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Copenhagen building bicycle friendly superhighways

[ 2010-11-30 15:36]     字号 [] [] []  
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People ride their bicycles on Noerrebrogade boulevard, Copenhagen, on Oct 2. Copenhagen is already one of the world's most bicycle-friendly cities. (Agencies)

Copenhagen, one of the world's most bicycle-friendly cities, has begun turning its extensive network of cycle paths into bike highways in an effort to push more commuters to leave their cars at home.

Considered one of Europe's two "bicycle capitals" along with Amsterdam, Copenhagen counts more bicycles than people and cycling is so popular that its numerous bike paths can become congested.

Two-wheeler traffic jams are especially regular on the main Noerrebrogade thoroughfare used by around 36,000 cyclists a day. "You have to elbow your way in to go forward and some cyclists aren't always thoughtful," complains 22-year-old university student Lea Bresell.

The creation of bike highways "comes right on time", says Danish Cyclist Federation spokesman Frits Bredal.

"Copenhagen's roads are overloaded with people who want to ride their bicycles in all kinds of weather," he says.

If in the 1960s Danes viewed the car as the symbol of freedom, the bicycle has assumed that role today, Bredal says.

"It's a mode of transportation used by all social classes, even politicians ride bikes," he says.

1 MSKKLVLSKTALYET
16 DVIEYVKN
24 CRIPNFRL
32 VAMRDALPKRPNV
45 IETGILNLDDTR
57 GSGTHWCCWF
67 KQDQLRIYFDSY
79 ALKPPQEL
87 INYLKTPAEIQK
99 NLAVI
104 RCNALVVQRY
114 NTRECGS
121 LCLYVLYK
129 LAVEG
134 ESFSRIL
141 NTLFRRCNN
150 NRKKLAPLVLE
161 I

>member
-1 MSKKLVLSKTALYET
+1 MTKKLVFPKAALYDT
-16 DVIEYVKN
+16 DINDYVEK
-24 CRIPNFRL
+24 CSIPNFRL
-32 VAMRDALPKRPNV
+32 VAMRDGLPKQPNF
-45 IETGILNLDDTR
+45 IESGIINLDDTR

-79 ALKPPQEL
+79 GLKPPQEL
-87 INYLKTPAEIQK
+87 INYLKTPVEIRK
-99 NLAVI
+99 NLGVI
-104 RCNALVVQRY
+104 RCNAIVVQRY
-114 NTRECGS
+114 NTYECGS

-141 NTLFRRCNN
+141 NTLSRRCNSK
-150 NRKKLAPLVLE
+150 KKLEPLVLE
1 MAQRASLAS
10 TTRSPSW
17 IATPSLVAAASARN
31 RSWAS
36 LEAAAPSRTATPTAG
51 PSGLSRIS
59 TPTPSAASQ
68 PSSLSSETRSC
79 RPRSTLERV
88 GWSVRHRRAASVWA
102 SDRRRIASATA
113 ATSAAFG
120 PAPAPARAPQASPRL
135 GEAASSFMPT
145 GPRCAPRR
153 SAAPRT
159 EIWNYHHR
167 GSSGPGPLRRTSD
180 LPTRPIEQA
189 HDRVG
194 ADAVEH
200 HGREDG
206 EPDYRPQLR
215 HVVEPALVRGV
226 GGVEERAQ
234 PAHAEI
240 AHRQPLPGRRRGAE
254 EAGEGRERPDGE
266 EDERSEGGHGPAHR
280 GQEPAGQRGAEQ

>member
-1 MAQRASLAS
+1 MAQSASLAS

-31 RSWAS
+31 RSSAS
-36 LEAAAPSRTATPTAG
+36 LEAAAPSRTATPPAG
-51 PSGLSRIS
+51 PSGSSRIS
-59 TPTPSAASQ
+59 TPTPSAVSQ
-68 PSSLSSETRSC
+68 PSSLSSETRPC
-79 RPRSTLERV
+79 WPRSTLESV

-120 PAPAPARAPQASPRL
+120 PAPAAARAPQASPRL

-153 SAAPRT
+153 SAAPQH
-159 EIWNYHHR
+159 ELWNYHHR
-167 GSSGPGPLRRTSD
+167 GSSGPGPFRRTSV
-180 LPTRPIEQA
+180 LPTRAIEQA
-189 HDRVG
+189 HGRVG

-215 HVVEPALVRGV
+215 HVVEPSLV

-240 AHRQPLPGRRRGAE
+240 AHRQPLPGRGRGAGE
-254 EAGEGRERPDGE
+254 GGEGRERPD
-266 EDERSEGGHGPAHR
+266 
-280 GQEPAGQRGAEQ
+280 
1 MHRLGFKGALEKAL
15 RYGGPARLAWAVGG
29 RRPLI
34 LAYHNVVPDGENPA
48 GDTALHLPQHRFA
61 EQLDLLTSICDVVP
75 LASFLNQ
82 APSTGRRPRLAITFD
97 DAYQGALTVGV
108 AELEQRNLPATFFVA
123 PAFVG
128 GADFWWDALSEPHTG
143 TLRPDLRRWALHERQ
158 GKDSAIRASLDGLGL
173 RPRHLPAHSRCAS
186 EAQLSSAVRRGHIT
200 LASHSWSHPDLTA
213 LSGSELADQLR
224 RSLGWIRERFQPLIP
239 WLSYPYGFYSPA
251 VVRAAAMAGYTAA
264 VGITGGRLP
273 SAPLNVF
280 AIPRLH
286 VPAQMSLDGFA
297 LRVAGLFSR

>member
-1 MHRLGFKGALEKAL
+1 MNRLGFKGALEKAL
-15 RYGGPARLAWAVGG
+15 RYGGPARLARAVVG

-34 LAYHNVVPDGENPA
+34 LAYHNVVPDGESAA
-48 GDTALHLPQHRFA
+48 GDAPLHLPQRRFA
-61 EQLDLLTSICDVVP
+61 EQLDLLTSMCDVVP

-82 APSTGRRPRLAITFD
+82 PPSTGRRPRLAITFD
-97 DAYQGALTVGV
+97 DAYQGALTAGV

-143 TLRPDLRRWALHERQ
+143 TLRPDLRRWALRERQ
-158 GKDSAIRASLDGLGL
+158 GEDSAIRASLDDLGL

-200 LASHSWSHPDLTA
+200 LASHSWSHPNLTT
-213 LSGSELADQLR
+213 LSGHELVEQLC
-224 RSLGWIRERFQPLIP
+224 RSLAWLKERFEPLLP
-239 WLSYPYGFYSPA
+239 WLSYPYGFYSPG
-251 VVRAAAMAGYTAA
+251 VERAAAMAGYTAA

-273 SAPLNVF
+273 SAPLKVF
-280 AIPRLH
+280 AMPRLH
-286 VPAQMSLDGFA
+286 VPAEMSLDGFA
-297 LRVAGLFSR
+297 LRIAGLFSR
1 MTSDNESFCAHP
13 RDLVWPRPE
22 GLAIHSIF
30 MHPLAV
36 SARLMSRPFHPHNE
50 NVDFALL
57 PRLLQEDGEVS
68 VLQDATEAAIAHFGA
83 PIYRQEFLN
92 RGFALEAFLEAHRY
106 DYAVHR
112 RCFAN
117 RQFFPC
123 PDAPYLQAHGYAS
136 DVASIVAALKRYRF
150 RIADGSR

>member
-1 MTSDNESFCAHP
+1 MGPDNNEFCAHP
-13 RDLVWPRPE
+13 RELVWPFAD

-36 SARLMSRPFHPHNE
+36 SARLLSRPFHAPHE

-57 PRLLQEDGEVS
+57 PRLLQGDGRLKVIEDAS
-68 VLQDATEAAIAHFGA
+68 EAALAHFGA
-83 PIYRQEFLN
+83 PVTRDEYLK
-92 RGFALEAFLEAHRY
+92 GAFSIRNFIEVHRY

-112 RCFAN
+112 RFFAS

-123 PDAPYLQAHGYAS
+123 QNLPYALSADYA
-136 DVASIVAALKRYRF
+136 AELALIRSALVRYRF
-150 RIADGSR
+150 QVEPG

It is on crowded Noerrebrogade - the busiest bicycle street in Europe, according to the cyclist association - that city planners have decided to build the first of Copenhagen's environmentally friendly boulevards. The jammed bike paths will be widened up to four meters on either side of the road, which will itself be reserved for buses only.

The idea is to make Noerrebrogade "Europe's great cycling street", says Andreas Roehl, the Copenhagen municipality's bicycle program manager who is also known as "Mister Bike".

But Roehl is not content with making life easier for Copenhagen's inner-city cyclists: He wants to get suburbanites out of their cars and onto two wheels as well.

His goal is to hike the percentage of suburban commuters cycling to and from the city from the 37 percent it is today to more than 50 percent by 2015. Within the city, 55 percent of all commuters already travel by bike, according to the municipality.

Already Copenhagen stands out among other European capitals for its cycling infrastructure, counting more than 390 kilometers of bike paths.






(中国日报网英语点津 Helen 编辑)